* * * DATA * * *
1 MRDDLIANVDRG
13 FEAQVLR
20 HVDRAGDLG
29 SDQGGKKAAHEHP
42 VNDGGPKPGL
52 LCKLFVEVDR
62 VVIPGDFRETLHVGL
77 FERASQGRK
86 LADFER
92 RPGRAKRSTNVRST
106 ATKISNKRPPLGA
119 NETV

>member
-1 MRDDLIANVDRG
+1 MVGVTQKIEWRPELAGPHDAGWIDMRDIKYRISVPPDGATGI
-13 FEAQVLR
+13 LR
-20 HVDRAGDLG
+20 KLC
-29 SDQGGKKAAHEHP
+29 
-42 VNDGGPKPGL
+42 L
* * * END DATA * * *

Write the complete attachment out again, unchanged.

1 MRDDLIANVDRG
13 FEAQVLR
20 HVDRAGDLG
29 SDQGGKKAAHEHP
42 VNDGGPKPGL
52 LCKLFVEVDR
62 VVIPGDFRETLHVGL
77 FERASQGRK
86 LADFER
92 RPGRAKRSTNVRST
106 ATKISNKRPPLGA
119 NETV

>member
-1 MRDDLIANVDRG
+1 MVGVTQKIEWRPELAGPHDAGWIDMRDIKYRISVPPDGATGI
-13 FEAQVLR
+13 LR
-20 HVDRAGDLG
+20 KLC
-29 SDQGGKKAAHEHP
+29 
-42 VNDGGPKPGL
+42 L